Glen Canyon National Recreation Area / Grand Staircase-Escalante
National Monument, UT
Maps: Trails Illustrated 1:70,500 Canyons of the Escalante; USGS 1:24,000 Quads: Kings Mesa, Stevens Canyon South
Access: From the town of Escalante UT, drive 3-4 miles east on Hwy 12 and turn right on Hole in the Rock Rd. Drive to Big Hollow Wash, Red Well TH, or Hurricane Wash TH. Hole in the Rock Rd is suited to lower-clearance 2WD cars at least as far as Big Hollow Wash, and seasonally should be suitable for much further. Other trailheads exist for entry mid-way down the Gulch, but these routes are not discussed here, although I’ve read they require high-clearance vehicles to access.
Fees: None. A free permit is required for backcountry stay, available at visitor centers or official trailheads.
Trail: The trail is well-trod, and thus easy to follow. Getting lost is impossible since escaping from the inner canyon would require climbing gear. Total length from the junction of Big Hollow Wash and Hole in the Rock Rd to the Escalante is 16 miles, one way. Generally the trail is flat and sandy, crossing the creek hundreds of times, and leading down the middle of the watercourse near the river. Camping is dispersed. Elevation gain is 800 ft from the road to the Escalante River.
Dog Regulations: 6’ Handheld leash
Saturday April 9 2005
On the road. 8AM. Dogs left starting forlornly out the front window
of the Myrna and Jeff’s east-Denver suburbia house towards the last spot
they saw the bumper of our green ’99 Saturn cruising up the street. No
dogs on this trip. Barely 5 miles away, we stop for a breakfast burrito
of eggs, potato and green chilis (too few green chilis) at a roadside cart
beyond the incorporation of civic taxes. Capitalism blooming on the side
of the newly-widened county road. In 2 years, this will all be housing.
Back outside, in the wind, I pilot our car 300 ft to the John Wesley Powell Memorial Museum and Information Center where we score a free Utah road map. Andra drives. Back on I-70, the post-lunch lethargy grips us, and despite the music, eyelids droop. Rain comes and goes in tidy, 4-minute showers, only once actually wetting the back window. Colossal gusts of winds threaten to bump us right off the highway. The rain showers become snow showers as we top out at higher elevations near Salt Wash, and visibility drops. We opt to pull out at a scenic overlook and nap. Thirty minutes later, the sun peeks out enough to wake me up, and I trade places the groggy Andra and drive on.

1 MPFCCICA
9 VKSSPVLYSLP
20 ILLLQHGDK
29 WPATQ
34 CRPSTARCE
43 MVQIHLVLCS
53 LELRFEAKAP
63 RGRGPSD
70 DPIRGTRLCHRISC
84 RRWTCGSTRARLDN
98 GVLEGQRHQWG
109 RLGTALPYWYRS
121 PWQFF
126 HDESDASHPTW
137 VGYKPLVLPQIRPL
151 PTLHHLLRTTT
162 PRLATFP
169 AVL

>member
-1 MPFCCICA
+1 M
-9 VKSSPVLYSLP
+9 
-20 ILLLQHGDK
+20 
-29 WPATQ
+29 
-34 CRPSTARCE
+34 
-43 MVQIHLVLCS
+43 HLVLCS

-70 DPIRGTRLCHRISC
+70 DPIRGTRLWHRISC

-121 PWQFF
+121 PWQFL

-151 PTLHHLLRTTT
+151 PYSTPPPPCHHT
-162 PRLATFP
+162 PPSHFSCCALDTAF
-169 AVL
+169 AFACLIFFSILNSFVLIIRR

Very shortly, Hwy 27 looms ahead, we exit and head south in a light,
steady snow. Acres of aspen line the road, with small spruce challengers
mixed in every once in awhile. The blacktop is wet, but white on hilltops
where the snow hasn’t melted. We pass a deer herd so large it takes 20
seconds to pass at 50 mph. The road enters and leaves Fremont, Loma, Bicknell:
all untidy and run-down farming/ranching towns, largely composed of muddy
feed-lots, feed stores and collapsing ranch houses with an obligatory tractor
out front. Torrey, at the crossroads of Hwy 24 and 12, is quaint, and we
stop for a snack and gasoline at the Shell station. Andra pilots us on
over Boulder Mt, where all is blanketed in a glimmering shell of snow,
4-5’ deep on the high passes and ridges. Only once does the car slip, luckily.
This drive is beautiful, although far from spring-like. We descend into
the small town of Boulder and pass through in minutes. Five minutes out
of town, we turn west on a dirt road that advertises the glamorous attraction
of Hell’s Backbone. In a light snow, we cruise down the shiny graded road
to a pullout and quickly conoiter a campsite 100’ north of the road, just
out of site beyond thick juniper and pinyon. Taking only the essentials,
we hastily pitch the tent and climb inside while the snow, tiny hard flakes,
drop from above. It is cold, but the sleeping bag is warm. After reading
for only a few moments, I shut off my tiny flashlight. Andra reads on in
the dark long past my falling off to sleep.